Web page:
Criterion 2: Evidence demonstrates the educator’s ability to assess their own strengths and limitations, and plan accordingly.
Criterion 3: Evidence demonstrates the applicant’s self-efficacy.
Describe how your self-awareness skills support you in your professional life as an educator.
Explain how your self-awareness skills support you outside of your professional life.
In what areas is your self-awareness skillset strongest? Where is it weakest? Identify some “next steps” you might take to strengthen your self-awareness skillset.
Criterion 1: Reflection demonstrates understanding of how educators’ self-awareness can make them more effective in their professional pursuits.
Criterion 2: Reflection demonstrates understanding of how self-awareness supports pursuits outside of professional work.
Criterion 3: Evidence demonstrates the applicant’s self-efficacy.
CASEL: Core SEL Competencies https://casel.org/core-competencies/ Social and emotional learning (SEL) enhances students’ capacity to integrate skills, attitudes, and behaviors to deal effectively and ethically with daily tasks and challenges. Like many similar frameworks, CASEL’s integrated framework promotes intrapersonal, interpersonal, and cognitive competence. There are five core competencies that can be taught in many ways across many settings. Many educators and researchers are also exploring how best to assess these competencies.
Mindful Schools www.mindfulschools.org This organization provides online training for educators and adults on how to practice and teach mindfulness strategies.
MindUP Curriculum The Hawn Foundation. (2011). The MindUP Curriculum: Brain-Focused Strategies for Learning and Living. USA: Scholastic, Inc. Find it on Amazon.com Curriculum is available for PreK-Middle School students. The lessons teach students how to understand what is happening in their brain and body. Using the mindfulness skill taught in the lessons, students are able to learn how to stay focused, understand brain functions and emotions, and be mindful of behavior.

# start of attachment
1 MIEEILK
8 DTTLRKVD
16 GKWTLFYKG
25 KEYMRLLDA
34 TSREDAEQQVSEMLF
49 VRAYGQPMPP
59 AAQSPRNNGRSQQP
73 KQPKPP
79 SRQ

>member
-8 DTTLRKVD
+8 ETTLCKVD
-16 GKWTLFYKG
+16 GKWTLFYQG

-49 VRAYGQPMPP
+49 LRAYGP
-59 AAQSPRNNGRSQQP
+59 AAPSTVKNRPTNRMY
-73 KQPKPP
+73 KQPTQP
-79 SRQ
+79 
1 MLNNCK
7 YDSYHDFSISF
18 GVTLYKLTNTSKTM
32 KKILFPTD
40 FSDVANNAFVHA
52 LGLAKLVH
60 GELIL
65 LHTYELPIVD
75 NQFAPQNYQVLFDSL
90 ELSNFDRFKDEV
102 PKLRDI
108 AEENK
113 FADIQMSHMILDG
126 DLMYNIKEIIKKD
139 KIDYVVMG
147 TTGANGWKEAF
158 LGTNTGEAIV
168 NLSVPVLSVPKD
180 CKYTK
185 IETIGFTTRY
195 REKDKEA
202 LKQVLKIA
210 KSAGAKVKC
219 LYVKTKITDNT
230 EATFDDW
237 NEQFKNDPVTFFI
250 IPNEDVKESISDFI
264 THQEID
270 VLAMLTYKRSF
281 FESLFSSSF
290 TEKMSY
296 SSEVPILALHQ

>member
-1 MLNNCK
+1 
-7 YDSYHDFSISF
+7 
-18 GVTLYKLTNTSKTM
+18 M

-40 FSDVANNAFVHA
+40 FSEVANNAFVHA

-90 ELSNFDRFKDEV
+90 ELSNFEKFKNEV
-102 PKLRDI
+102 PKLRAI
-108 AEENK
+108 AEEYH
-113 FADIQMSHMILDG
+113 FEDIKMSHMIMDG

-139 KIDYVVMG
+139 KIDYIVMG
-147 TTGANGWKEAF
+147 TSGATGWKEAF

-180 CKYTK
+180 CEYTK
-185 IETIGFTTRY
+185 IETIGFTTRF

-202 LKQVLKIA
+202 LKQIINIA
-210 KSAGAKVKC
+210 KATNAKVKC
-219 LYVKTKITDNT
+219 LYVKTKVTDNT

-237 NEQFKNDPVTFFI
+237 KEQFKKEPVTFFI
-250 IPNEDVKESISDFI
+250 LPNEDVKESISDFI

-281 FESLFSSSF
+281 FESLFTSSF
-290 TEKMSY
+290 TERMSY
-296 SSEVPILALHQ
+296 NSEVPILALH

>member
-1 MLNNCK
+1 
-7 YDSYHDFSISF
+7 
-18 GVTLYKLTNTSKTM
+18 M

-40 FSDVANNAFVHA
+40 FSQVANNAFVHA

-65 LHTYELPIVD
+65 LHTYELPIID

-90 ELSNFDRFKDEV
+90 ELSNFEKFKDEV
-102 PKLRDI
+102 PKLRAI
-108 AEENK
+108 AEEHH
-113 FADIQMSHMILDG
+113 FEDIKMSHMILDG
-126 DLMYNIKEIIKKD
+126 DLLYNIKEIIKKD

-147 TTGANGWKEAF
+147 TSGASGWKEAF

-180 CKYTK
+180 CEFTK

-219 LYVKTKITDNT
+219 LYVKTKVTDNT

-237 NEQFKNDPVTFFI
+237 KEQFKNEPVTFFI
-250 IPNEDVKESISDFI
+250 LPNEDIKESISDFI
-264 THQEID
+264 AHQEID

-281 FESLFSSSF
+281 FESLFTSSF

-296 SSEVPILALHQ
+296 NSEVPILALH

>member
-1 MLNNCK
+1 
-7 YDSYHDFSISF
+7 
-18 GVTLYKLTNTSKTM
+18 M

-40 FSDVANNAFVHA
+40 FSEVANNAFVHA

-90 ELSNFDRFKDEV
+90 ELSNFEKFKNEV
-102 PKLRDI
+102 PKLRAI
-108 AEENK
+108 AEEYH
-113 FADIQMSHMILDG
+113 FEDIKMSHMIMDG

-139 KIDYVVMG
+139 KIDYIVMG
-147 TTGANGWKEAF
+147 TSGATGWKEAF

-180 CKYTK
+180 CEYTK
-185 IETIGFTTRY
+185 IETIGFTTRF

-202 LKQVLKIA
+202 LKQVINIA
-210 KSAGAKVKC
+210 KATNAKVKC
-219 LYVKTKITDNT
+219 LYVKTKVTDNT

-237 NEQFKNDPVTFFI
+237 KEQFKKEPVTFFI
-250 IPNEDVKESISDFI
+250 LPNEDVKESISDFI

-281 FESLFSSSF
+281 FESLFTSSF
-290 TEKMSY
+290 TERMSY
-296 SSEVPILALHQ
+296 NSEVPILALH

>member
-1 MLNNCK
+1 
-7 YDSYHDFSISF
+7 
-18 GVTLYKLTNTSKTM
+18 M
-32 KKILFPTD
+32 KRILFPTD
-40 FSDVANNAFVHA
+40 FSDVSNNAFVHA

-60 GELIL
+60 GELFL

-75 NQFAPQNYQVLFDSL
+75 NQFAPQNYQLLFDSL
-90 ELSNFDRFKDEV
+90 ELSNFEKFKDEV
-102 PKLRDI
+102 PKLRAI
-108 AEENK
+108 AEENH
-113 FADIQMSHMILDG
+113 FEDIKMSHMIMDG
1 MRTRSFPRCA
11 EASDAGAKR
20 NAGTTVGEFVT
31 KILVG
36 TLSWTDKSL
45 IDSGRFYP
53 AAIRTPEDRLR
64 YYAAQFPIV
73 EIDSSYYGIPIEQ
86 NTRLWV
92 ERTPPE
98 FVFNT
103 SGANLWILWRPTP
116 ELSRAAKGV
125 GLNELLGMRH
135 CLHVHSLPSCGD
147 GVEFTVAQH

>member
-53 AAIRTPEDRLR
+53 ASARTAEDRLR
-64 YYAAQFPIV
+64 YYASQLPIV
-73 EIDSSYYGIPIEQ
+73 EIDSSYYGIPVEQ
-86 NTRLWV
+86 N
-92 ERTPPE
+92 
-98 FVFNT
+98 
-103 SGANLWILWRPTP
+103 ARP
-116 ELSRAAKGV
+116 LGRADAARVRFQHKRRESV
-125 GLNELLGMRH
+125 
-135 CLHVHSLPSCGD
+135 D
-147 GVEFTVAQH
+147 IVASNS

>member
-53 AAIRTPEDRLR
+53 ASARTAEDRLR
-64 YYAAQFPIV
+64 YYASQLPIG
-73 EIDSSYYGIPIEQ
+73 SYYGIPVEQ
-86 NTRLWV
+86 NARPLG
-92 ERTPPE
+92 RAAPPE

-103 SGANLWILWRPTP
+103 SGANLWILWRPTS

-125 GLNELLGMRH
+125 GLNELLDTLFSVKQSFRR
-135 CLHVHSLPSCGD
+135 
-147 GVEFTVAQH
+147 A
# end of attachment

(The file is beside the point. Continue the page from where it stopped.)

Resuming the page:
Second Step SEL Curriculum http://www.secondstep.org/ Second Step is a program rooted in social-emotional learning (SEL) that helps transform schools into supportive, successful learning environments uniquely equipped to encourage children to thrive. More than just a classroom curriculum, Second Step’s holistic approach helps create a more empathetic society by providing education professionals, families, and the larger community with tools to enable them to take an active role in the social-emotional growth and safety of today’s children. It’s a difference you can feel the moment you step through the doors to a Second Step school: a sense of safety and respect grounded in the social-emotional health and well-being of the entire school community.
Social Emotional Learning for Prevention www.selforprevention.com This website provides information about SEL and how to implement strategies with students.
What to Do When You Worry Too Much, What to Do When You Grumble Too Much, and What to Do When Your Temper Flares. Huebner, D. (2006) Washington D.C.: Magination Press. Find it on Amazon.com These various workbooks (written by a clinical psychologist and based on cognitive behavioral techniques) help parents and students learn specific strategies to manage various thoughts/emotions.
Zones of Regulation Curriculum Kuypers, L. M. (2001). Zones of Regulation. Social Thinking Publishing. Find it on Amazon.com "The Zones of Regulation is a curriculum geared toward helping students gain skills in consciously regulating their actions, which in turn leads to increased control and problem solving abilities. Students explore calming techniques, cognitive strategies, and sensory supports so they will have a toolbox of methods to use to move between "zones." To deepen students' understanding of how to self-regulate, the lessons set out to teach students these skills: how to read others' facial expressions and recognize a broader range of emotions, perspective about how others see and react to their behavior, insight into events that trigger their less regulated states, and when and how to use tools and problem solving skills."